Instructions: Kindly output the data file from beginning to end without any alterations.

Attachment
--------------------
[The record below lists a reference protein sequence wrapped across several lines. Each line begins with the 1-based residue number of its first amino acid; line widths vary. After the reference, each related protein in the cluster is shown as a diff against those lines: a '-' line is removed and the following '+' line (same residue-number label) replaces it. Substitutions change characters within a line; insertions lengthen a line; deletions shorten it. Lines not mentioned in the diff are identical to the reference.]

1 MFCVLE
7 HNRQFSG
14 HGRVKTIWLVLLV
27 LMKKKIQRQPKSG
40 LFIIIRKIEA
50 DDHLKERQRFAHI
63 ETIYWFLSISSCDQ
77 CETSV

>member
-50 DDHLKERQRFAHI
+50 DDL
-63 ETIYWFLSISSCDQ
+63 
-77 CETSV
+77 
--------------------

[The record below lists a reference protein sequence wrapped across several lines. Each line begins with the 1-based residue number of its first amino acid; line widths vary. After the reference, each related protein in the cluster is shown as a diff against those lines: a '-' line is removed and the following '+' line (same residue-number label) replaces it. Substitutions change characters within a line; insertions lengthen a line; deletions shorten it. Lines not mentioned in the diff are identical to the reference.]

1 MFCVLE
7 HNRQFSG
14 HGRVKTIWLVLLV
27 LMKKKIQRQPKSG
40 LFIIIRKIEA
50 DDHLKERQRFAHI
63 ETIYWFLSISSCDQ
77 CETSV

>member
-50 DDHLKERQRFAHI
+50 DDL
-63 ETIYWFLSISSCDQ
+63 
-77 CETSV
+77 